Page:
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Austria cares for YOU – Part II

Healthcare
13. December 2011

In this segment of the detailed report on the GCC health care sector and Austria‘s contribution to the healthcare industry, The Austrian Trade commission will explore the various pointers/factors that has influenced this report. Excerpts from the study has been used in the article.

The GCC healthcare sector has been recently plagued by a sharp increase in healthcare needs primarily led by a growing and ageing population and a rise in chronic non-communicable ‘lifestyle’ diseases. Moreover, rising population coupled with an ageing demographic pattern is expected to drive healthcare demand in the GCC. The GCC population growth has averaged at 3 % per annum over the past 5 years, among the highest growth rates in the World.

All these factors have set the healthcare industry for consistent growth accompanied by a fundamental shift in the industry structure, infrastructure quality, payer model and funding options. According to the several reliable sources, the industry is expected to reach a market size of about US$ 47-55 billion by 2020.

In 2006, the per capita healthcare spending in the GCC was US $ 631 in 2006, below the global average of US $ 716. It is expected that the GCC per capita healthcare spending will grow faster than the global average due to the fact that the population in the region is growing at a pace higher than the global average and this in turn will fuel a rise in aggregate healthcare demand. Healthcare spending will also escalate as gulf baby boomers born during the region’s first oil price boom enter the aged category. Although GCC healthcare systems are far better than they were 20 years ago, many residents remain unsatisfied with the availability and quality of care at government-run hospitals and clinics. Government agencies mostly lack the managerial skills needed to run health-care facilities, and cash incentives alone have not been enough to attract specialists to treat the rising numbers of people with ailments such as heart disease and cancer.

Several factors including current shortage of medical professionals – physicians, specialists, dentists and nurses, training and development endeavors in the area of medical science – will accentuate going forward as demand for healthcare services continue to grow.

The healthcare provider in the region can be categorized into three segments – Ministry of Health (MOH), non-MOH public sector entities and the private sector (UAE ministry of health).

GCC healthcare has a very low private sector penetration rate and currently stands at 25% of expenditure on average. For e.g. the private sector in Saudi Arabia contributes only 28% of the total amount spent on healthcare. The figure is much lower in Oman where only 15% of the total is contributed by the private sector Bahrain registers the highest rate of private sector involvement at more than 33%.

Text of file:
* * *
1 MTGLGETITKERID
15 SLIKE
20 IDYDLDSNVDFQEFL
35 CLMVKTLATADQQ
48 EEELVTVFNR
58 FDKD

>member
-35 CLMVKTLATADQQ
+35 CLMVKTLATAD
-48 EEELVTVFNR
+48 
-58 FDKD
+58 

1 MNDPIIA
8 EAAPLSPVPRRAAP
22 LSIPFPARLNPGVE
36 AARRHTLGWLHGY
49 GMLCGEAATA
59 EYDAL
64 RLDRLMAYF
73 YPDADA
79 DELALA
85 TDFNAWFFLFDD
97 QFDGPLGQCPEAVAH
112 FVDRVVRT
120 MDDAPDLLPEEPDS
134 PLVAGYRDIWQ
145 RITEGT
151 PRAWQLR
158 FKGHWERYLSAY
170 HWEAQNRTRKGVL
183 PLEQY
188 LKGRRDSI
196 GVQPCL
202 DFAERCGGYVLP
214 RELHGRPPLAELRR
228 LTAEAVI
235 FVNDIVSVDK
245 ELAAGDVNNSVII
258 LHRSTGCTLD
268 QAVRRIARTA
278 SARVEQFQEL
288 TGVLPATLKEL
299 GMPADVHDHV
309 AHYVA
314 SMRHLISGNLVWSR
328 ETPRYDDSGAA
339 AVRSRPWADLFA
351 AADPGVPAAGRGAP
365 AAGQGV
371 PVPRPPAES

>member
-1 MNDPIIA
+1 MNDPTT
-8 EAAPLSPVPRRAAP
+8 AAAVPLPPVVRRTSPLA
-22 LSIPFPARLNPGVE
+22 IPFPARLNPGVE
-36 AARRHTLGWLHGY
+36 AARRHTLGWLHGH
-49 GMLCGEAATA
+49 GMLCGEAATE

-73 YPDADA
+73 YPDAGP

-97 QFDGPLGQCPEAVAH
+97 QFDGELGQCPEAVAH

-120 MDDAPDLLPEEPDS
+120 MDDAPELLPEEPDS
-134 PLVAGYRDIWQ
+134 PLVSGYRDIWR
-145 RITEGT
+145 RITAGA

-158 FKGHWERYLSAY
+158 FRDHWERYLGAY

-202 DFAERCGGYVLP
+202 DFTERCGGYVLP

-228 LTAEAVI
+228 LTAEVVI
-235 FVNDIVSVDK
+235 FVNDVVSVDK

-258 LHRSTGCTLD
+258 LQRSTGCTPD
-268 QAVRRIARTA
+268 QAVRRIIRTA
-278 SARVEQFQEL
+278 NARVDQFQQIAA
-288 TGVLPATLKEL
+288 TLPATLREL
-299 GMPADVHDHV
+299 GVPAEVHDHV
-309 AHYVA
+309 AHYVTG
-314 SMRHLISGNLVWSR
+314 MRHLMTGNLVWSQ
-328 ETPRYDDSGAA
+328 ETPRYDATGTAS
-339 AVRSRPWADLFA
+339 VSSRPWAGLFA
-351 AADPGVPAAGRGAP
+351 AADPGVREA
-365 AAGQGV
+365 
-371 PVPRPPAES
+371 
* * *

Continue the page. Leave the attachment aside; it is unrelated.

With over 75% of the total healthcare expenditure in the region incurred by the public sector, the government remains the chief financier and provider of healthcare in the region (WHO, Alpen Capital).

The average life expectancy across the region has risen from 60 years in the late 1970’s to an average of 75 years primarily due to various health reforms. The current average age in the gulf ranges from 23 to 31 years, however, the proportion of population above 60 years of age will increase as Gulf baby boomers born during the region’s first oil price boom become pensioners. This will generate significant healthcare demands according to health care experts, as four-fifths of a person’s healthcare needs typically occur during the post retirement age.

The GCC may require in excess of 25,000 additional beds by 2020 to address the growing demand for in patient treatments. The largest share of the demand increase is accounted for by Saudi Arabia, followed by the UAE.

The biggest threat to health sector growth in this region is its heavy reliance upon its underlying economies, whose strength is dictated by the fluctuating price of oil. Changes in the health of the economy are generally reflected in the healthcare sector.

Structure and health insurance penetration

The GCC countries show a significantly lower than the global average health insurance coverage where only 10% of the GCC population are covered under a health insurance program. A latent potential in the form of an underpenetrated health insurance market is slowly unlocking with the introduction of mandatory medical insurance for expatriates. Most GCC countries are framing legislative policies to mandate employers to provide basic healthcare services, incl. insurance, to their expatriate employees. The expatriate workforce forms about 40-60% of the total population of the GCC countries.

Key growth drivers

Key factors driving the growth include:

· increasing public and private wealth fuelled by the oil and gas resources
· a friendly regulatory environment
· growing demand on health care with rising population
· higher proportional growth of the above 60 years of age population and age related illnesses
· growing health care demand through lifestyle diseases

These are the factors on the basis of which all the GCC countries will be marked in the healthcare sector. In the next segment, The Austrian Trade Commission will analyse and study each country’s healthcare sector on the basis of the above pointers.  

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